Day By Day© by Chris Muir.

Tuesday, March 08, 2005

The NY Times acknowledges that maybe Pres. Bush got it right

The Times has been inching its way towards less and less grudging acknowledgments that maybe President Bush did the right thing when he refused to continue the tyranny-making status quo in the Middle East. Ex-Pres. Clinton, a status quo master, also gets kudos for being gracious about the changes in the Middle East under his successor:

He has gone out of his way not to crow, or even to take direct credit. But not quite two years after he began the invasion that toppled Saddam Hussein, and not quite two months after a second inaugural address in which he spoke of 'ending tyranny,' President Bush seems entitled to claim as he did on Tuesday that a 'thaw has begun' in the broader Middle East. At the very least, Mr. Bush is feeling the glow of the recent flurry of impulses toward democracy in Iraq, the Palestinian territories, Lebanon and even Egypt and Saudi Arabia, where events have put him on a bit of a roll and some of his sharpest critics on the defensive. It now seems just possible that Mr. Bush and aides like Deputy Defense Secretary Paul D. Wolfowitz were not wrong to argue that the 'status quo of despotism cannot be ignored or appeased, kept in a box or cut off,' as the president put it in a speech at the National Defense University here. *** By now it should be clear that decades of excusing and accommodating tyranny in the pursuit of stability have only led to injustice and instability and tragedy," Mr. Bush said on Tuesday. "It should be clear that the advance of democracy leads to peace, because governments that respect the rights of their people also respect the rights of their neighbors." His two predecessors in the Oval Office, his father and Bill Clinton, both spoke of the latest signs of progress in an appearance at the White House. The first President Bush was restrained, pronouncing himself "very pleased," but cautioning that much work remained to be done. Mr. Clinton was more ebullient, noting that the Iraqi elections "went better than anyone could have imagined." In Lebanon, he said, "the Syrians are going to have to get out of there and give the Lebanese their country back, and I think the fact that the Lebanese are in the street demanding it is wonderful." Asked about huge demonstrations on Tuesday, sponsored by Hezbollah, that demanded just the opposite, Mr. Clinton said: "I find it inconceivable that most Lebanese wouldn't like it if they had their country back. You know, they want their country back and they ought to get it." *** Still, even as sharp and consistent a critic of Mr. Bush's foreign policy as Senator Edward M. Kennedy, the Massachusetts Democrat, gives Mr. Bush some credit for the latest stirrings of liberty along the eastern Mediterranean. "What's taken place in a number of those countries is enormously constructive," Mr. Kennedy said on Sunday on the ABC News program "This Week." "It's a reflection the president has been involved." Senator Joseph I. Lieberman, Democrat of Connecticut and a frequent ally of Mr. Bush on national security affairs, was in the audience for his speech on Tuesday and was more effusive. "Look, this moment in the Middle East has the feel of Central and Eastern Europe around the collapse of the Berlin Wall," he said in a telephone interview. "It's a very different historical and political context, and we all understand that democracy in the Middle East is in its infancy. But something is happening." Mr. Lieberman said Mr. Bush deserved credit for at least two things: the overthrow of Saddam Hussein and the continued American military presence in Iraq, which he said showed "the proven willingness of the United States to put its power behind its principles." Indeed, Mr. Bush cast the United States' current posture in a long, bipartisan tradition of American foreign policy, from Woodrow Wilson's Fourteen Points to Franklin D. Roosevelt's Four Freedoms, Harry S. Truman's Marshall Plan and Ronald Reagan's unwillingness to accept Soviet hegemony in Eastern Europe.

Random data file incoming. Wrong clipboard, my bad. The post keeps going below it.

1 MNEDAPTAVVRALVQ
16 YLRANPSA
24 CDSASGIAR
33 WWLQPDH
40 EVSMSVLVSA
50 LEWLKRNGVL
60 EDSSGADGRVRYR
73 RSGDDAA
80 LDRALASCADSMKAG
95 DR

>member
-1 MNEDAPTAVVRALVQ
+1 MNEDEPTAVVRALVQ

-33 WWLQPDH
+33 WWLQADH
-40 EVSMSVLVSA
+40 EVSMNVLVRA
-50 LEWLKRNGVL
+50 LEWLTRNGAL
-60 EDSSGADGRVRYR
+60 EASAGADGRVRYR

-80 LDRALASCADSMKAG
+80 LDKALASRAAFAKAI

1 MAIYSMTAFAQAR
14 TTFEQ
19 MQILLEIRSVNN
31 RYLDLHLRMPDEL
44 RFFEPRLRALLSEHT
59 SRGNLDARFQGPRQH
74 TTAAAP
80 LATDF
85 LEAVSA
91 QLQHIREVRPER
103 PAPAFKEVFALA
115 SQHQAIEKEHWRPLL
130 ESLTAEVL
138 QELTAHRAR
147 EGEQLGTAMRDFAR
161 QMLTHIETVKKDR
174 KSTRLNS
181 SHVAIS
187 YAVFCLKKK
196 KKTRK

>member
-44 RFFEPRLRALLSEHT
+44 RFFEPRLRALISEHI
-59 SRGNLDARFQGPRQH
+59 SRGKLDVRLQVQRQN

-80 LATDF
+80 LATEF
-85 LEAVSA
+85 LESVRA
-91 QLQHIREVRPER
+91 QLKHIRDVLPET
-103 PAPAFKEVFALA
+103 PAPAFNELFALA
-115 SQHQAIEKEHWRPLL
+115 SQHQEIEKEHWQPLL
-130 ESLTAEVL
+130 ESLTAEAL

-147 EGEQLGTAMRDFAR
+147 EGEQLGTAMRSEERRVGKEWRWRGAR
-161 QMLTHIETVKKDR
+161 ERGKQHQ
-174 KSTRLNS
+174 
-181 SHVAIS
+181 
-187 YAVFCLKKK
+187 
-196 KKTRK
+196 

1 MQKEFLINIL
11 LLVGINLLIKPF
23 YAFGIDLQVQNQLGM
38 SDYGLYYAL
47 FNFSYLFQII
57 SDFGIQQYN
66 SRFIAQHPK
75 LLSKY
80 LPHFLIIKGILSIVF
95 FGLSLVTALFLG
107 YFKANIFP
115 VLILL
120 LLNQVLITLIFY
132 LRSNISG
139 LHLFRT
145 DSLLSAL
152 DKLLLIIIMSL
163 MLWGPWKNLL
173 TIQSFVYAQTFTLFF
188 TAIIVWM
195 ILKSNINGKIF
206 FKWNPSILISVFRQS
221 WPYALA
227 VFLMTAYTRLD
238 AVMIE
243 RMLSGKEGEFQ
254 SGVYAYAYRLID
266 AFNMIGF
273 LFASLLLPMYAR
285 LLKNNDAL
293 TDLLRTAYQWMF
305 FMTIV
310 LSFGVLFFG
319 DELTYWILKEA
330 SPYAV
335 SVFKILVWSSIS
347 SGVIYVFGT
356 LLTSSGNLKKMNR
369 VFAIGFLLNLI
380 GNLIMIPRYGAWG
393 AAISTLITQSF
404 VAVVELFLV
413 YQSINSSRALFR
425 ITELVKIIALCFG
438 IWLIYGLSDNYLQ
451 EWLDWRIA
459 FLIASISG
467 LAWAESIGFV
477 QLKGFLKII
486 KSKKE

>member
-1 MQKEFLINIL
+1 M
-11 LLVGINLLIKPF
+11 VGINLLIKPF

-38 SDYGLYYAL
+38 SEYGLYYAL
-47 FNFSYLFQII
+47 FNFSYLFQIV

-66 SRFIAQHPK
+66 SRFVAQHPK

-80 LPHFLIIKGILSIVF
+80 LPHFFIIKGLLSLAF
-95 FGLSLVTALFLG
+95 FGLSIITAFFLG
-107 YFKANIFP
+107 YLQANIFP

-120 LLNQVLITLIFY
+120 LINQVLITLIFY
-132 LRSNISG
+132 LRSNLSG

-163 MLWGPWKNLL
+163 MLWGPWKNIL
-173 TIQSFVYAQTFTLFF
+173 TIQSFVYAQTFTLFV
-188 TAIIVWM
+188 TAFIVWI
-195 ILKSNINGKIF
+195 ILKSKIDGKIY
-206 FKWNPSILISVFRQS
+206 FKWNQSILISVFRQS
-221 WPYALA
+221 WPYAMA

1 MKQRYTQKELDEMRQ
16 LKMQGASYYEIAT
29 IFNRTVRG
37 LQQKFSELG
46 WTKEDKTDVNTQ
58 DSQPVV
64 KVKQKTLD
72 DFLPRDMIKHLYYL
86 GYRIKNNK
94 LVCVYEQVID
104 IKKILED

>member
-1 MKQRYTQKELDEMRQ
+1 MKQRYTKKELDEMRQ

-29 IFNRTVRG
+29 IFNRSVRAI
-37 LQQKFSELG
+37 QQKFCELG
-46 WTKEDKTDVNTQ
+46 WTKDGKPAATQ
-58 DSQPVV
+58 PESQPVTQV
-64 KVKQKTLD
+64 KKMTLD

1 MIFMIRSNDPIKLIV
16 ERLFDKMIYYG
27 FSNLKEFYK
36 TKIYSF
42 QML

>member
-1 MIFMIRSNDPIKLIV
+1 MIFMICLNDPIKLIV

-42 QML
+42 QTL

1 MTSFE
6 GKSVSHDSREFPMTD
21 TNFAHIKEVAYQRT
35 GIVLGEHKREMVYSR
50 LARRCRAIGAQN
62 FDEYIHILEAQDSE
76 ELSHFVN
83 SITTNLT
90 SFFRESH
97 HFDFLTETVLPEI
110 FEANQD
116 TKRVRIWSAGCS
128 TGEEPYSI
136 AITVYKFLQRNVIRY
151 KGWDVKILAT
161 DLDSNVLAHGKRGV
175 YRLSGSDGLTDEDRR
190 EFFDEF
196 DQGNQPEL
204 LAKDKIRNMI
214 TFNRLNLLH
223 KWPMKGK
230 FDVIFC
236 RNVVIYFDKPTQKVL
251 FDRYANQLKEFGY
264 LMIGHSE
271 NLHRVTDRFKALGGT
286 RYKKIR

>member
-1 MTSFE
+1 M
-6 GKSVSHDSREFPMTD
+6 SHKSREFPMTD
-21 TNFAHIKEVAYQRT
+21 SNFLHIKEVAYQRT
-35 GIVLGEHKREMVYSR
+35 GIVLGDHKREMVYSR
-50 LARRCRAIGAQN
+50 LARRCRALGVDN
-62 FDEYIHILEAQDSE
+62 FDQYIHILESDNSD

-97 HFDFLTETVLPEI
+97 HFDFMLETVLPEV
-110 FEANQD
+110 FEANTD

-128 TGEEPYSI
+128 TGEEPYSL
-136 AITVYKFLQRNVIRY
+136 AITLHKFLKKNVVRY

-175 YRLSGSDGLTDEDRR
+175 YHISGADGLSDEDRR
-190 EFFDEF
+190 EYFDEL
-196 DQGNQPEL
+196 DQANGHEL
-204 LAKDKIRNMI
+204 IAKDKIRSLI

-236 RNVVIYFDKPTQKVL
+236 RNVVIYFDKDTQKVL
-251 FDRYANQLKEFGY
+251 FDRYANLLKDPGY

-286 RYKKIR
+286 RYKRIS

Perhaps typical for the NY Times, the article can't sustain this generosity towards the Presidents, and suddenly collapses into three unsupported paragraphs (indeed, it looks as if the article was meant to be longer, and the editor just arbitrarily chopped it):
Still, there are real and practical dangers in the passions recently unleashed in the Middle East. Saudi Arabia's recent limited municipal elections and President Hosni Mubarak's announcement that he will permit multiparty presidential elections in Egypt this fall are indisputably encouraging to would-be reformers here and there. But full and genuine democratic elections in either country might well result in strongly anti-American regimes.